Neko Case, singer-songwriter-animal guardian

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Neko Case—the singer-songwriter who has created a large, revered body of work, much of it laced with nature and animal themes—recalls how her lifelong kinship with animals began as a kid whose parents were infrequently present, so she spent a great deal of time with the household critters. nekocaseDogsAnd while Case might seem, fundamentally, like a dog person—she is often photographed with dogs, has advocated for and lived with retired racing greyhounds, she regularly touts the virtues of adopting shelter dogs, etc.—she clarifies that her heart currently belongs to an amazing-sounding cat named Marty. Case agrees that a couple of her best known animal songs—“The Tigers Have Spoken,” “People Got A Lotta Nerve”—that deal directly with animals in captivity are fueled by anger and contempt, dismissing the charade that such captive animal settings as marine theme parks and zoos offer educational value for children or otherwise yield conservation or scientific opportunities, when the habitats Neko-Case-horse-and settings are inherently artificial. Now living on a former dairy farm in Vermont, surrounded by dogs, Marty, chickens and a horse named Norman, she explains that she does not use a special method in writing songs about animals, approaching songs about them the way she undertakes creating them about neko-case-concert-ticketshumans. Case acknowledges that she realized her relentless touring schedule, in the wake of both her latest album, “The Worse Things Get, The Harder I Fight, The Harder I Fight, The More I Love You” and The New Pornographers’ newest record, “Brill Bruisers,” had become too relentless, and plans to pare back subsequent touring NekowBass&Gtrschedules. (Onstage, no matter how exhausted she may be, Case always seems good humored; sometimes, even a bit nutty: The last time I saw her perform, over this Labor Day weekend at Bumbershoot, she was wearing a safety vest…simply because it came with her new chain saw; my crummy phone photo, right) headerShe describes “Truckdriver, Gladiator, Mule,” her eight-album, all-vinyl box set extravaganza, set to be released Nov. 13, but can be preordered now on her website, Amazon, etc—and she points out that download codes accompany the package, for those who want to go digital in lieu of, or in addition to, the vinyl. Additionally, Case addresses the many ways–in the midst of her own flourishing and immensely busy career–that recording and touring with The New Pornographers remain enormously important to her. (www.nekocase.com, www.facebook.com/nekocase)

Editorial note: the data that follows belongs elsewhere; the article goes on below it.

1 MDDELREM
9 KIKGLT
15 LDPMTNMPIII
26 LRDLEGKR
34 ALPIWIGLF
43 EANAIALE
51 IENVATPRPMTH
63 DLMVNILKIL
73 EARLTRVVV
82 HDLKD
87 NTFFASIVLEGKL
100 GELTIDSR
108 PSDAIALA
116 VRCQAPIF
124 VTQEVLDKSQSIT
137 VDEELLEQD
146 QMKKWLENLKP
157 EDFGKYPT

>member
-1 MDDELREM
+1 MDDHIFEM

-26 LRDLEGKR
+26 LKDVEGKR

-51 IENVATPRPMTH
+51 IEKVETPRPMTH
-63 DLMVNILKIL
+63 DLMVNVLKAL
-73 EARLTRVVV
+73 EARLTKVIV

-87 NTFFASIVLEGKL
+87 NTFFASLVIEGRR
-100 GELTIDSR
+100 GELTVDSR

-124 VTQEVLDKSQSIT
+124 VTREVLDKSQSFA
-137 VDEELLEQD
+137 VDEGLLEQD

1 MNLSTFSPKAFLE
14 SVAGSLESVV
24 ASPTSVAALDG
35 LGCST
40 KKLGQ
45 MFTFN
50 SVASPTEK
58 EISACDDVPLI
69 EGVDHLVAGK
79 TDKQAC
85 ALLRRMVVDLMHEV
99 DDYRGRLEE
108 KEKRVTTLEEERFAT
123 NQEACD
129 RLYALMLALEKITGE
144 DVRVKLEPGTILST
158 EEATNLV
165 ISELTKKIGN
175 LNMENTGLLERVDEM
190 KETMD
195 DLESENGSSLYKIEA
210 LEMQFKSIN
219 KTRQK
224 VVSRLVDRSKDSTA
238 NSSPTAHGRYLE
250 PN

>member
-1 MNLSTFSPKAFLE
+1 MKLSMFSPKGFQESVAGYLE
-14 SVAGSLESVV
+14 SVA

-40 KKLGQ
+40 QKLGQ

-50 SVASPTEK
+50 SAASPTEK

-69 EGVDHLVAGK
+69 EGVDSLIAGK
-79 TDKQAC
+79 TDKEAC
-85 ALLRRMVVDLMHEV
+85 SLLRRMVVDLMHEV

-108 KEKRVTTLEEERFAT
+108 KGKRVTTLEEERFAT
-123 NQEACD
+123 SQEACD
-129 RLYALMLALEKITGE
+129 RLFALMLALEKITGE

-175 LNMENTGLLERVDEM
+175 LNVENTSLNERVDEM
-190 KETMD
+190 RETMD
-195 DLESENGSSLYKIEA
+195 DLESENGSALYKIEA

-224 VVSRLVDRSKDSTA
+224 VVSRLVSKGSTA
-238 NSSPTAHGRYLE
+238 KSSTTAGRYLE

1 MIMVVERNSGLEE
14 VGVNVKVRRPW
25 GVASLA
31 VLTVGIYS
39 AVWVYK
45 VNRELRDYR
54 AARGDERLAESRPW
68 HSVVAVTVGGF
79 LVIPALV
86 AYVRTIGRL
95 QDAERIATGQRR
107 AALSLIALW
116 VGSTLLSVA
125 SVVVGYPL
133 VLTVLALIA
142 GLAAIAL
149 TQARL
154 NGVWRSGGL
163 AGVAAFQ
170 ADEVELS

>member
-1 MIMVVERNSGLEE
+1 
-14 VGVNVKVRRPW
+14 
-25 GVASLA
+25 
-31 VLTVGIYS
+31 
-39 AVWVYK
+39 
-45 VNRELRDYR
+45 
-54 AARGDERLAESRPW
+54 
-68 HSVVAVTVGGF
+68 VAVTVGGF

ALSO: I spoke briefly with Ginger Boyd about her plans to open a cat café in St. Petersburg—cat cafes being eateries that first became popular in Asia, now found in metropolitan areas across the world, wherein patrons enjoy food and drink amidst a flock of felines. Boyd already has settled on the name for her café: Downtown Tabby. (www.facebook.com/downtowntabbystpete)

COMEDY CORNER: Brian Regan’s “Fishing on T.V.” (http://brianregan.com)

MUSIC: Rebekah Pulley’s “Talking Animals Theme,” Neko Case’s “The Tigers Have Spoken,” Neko Case’s “Maybe Sparrow,” Neko Case’s “People Got A Lotta Nerve,” instrumentals

NAME THAT ANIMAL TUNE: Loudon Wainwright III’s “Dead Skunk”

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About the author
Duncan Strauss is the producer-host of “Talking Animals,” which he launched at KUCI in California in 2003, combining his passions for animals, radio, journalism, music and comedy. The show has aired since late 2005 on Tampa’s WMNF. Strauss lives in Jupiter Farms, FL with his family, including four cats, two horses and one dog. He spends each day talking to those animals, and maintains they talk right back to him, an as yet unverified claim.

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